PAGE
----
The Russian crackdown on Jehovah’s Witnesses: an accelerating problem?

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The Russian crackdown on Jehovah’s Witnesses

Since 2017, Russia has outlawed the religious group Jehovah’s Witnesses, and started a tough crackdown on worshippers in the country – affecting both foreign and Russian citizens. This has led to an increase in members seeking asylum across Europe, and many experts questioning if Russia has taken a step further towards authoritarianism, in an attempt to save the Orthodox Church. 

Europe: an increase in asylum applications
A rather unique situation is currently taking place in Norway – since 2019, the country has received an increasing number of asylum requests from Russian Jehovah’s Witnesses, as a result of Russia’s recent tough stance on the group’s religious practices. Since 2017, Jehovah’s Witnesses have been illegal in Russia; a religious group to which about 175,000 Russians belong. It was made illegal on the basis of preaching and promoting an “extreme form of Christianity”, according to the Russian Supreme Court[1]. Additionally, Jehovah’s Witnesses face a lot of discrimination in the country and, for instance, do not have the right to own property. In 2019, 18 Jehovah’s Witnesses were charged for participating in “extremist practices”. 62 Russians have been taken to court for their involvement with Jehovah’s Witnesses and 27 of them have been arrested – so it can be claimed that the issue is accelerating[2]. Just in 2019, nine members were imprisoned for their involvement with the group, while 18 were convicted and nearly 500 raids took place. Human Rights Watch has marked this escalation of the Russian state’s crackdown on Jehovah’s Witnesses as very worrying. At least 5,000 members have been reported to have fled the country.[3] Norway is very aware of the situation in Russia and seeks to grant asylum to Russian Jehovah’s Witnesses that wish to flee from the country due to the fear of prosecution and/or discrimination.

A further step towards authoritarianism in Russia?
Norway is not the only outside observer worried about the situation – many human rights organisations have also taken notice of the situation and are closely following developments. Russia’s reasoning for outlawing Jehovah’s Witnesses is based on the organisations’ interpretation of Christianity and their claim that it is “the only true religion”. However, many outsiders have pointed out that all religions claim some sort of monopoly on “truth” through their practices, and that this is not unique to Jehovah’s Witnesses.[4] Therefore, it seems that the Russian state’s focus on the organisation is specifically targeting the group, rather than targeting “extremist practices”, though this is what the country claims. Many critics see Russia’s tough stance on Jehovah’s Witnesses as a reaction to the group’s rather big outreach and focus on “spreading” their religion. This could be seen as a threat to the Russian-Orthodox church. Jehovah’s Witnesses are, so far, only illegal in authoritarian countries with a strong mono-religious government, such as Turkmenistan and Tadzhikistan.[5] Another theory about Russia’s harsh stance on the Jehovah’s Witnesses is linked to the fact that the religious group’s country of origin is the United States – perhaps one of Russia’s biggest ‘enemies’ and competitors globally.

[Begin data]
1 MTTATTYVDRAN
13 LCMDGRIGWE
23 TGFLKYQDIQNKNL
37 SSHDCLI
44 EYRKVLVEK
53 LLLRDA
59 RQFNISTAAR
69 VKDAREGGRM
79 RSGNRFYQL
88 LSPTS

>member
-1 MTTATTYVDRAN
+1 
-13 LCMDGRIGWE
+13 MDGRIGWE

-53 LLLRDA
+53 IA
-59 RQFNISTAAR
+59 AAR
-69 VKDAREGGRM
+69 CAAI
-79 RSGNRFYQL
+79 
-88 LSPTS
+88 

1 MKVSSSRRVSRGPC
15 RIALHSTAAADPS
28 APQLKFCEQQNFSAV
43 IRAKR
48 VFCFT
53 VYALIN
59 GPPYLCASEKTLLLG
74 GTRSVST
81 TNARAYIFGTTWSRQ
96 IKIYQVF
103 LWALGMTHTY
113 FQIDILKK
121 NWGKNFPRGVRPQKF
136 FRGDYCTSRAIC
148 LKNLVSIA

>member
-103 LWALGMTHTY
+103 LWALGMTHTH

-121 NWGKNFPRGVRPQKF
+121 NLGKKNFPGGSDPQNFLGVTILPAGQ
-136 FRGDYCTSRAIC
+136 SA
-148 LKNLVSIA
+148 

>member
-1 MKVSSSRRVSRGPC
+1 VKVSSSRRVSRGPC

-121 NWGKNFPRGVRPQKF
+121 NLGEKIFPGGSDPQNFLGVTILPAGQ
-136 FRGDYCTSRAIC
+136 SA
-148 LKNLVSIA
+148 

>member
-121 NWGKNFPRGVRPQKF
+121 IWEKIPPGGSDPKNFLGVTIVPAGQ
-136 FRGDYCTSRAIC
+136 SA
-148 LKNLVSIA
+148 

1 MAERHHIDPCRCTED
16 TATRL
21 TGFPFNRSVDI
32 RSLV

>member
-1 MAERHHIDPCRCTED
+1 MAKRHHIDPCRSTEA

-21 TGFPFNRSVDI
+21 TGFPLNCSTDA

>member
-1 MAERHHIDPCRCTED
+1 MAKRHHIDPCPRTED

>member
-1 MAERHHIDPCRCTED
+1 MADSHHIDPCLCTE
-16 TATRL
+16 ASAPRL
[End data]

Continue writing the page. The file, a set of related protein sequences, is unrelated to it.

Merciless treatment of worshippers
The first Jehovah’s Witness ‘extremist’ that was arrested in Russia, back in 2017, was a Danish man by the name of Dennis Christensen. He was charged with 6 years in prison in January 2020.[6] However, it is speculated that he will be released later this year, as he has been offered to pay a fine instead of serving prison time. Countless lawyers across the world, also in Russia, see the arrest of Christensen as unlawful. Additionally, many reports claim that the Russian police have tortured many Jehovah’s Witness members; in February 2020, a Russian Jehovah’s Witness, Vadim Kutsenko, reported that he had been beaten by the Russian National Guard in Chita, Russia, after being ‘exposed’ as a member of Jehovah’s Witnesses and refusing to disclose information about other members of the group.[7] Kutsenko has been in police custody ever since the incident.[8] Since 2017, many Russian Jehovah’s Witnesses have fled to neighboring countries Finland and Norway, and have gone as far as the Netherlands to seek asylum. However, the recent pressure on Norway and other European countries is specifically noticeable.[9] It additionally makes one wonder if Russia will go after other religious minorities in the near future – and if so, who’s next?

Hannah Macaulay

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[1] Norge gir asyl til russiske Jehovas vitner
[2] 175.000 ‘ekstremister’
[3] Jehovah’s Witness Says Russian Police Used Torture in Siberian Crackdown
[4] Norge gir asyl til russiske Jehovas vitner
[5] 175.000 ‘ekstremister’
[6] Dårlig nyhed for dansk jehovas vidne i Rusland: Løsladelse udskudt
[7] Russian Jehovah’s Witness adherent was tortured in custody, says lawyer
[8] Jehovah’s Witness Says Russian Police Used Torture in Siberian Crackdown
[9] Norway grants asylum to Russian Jehovah’s Witnesses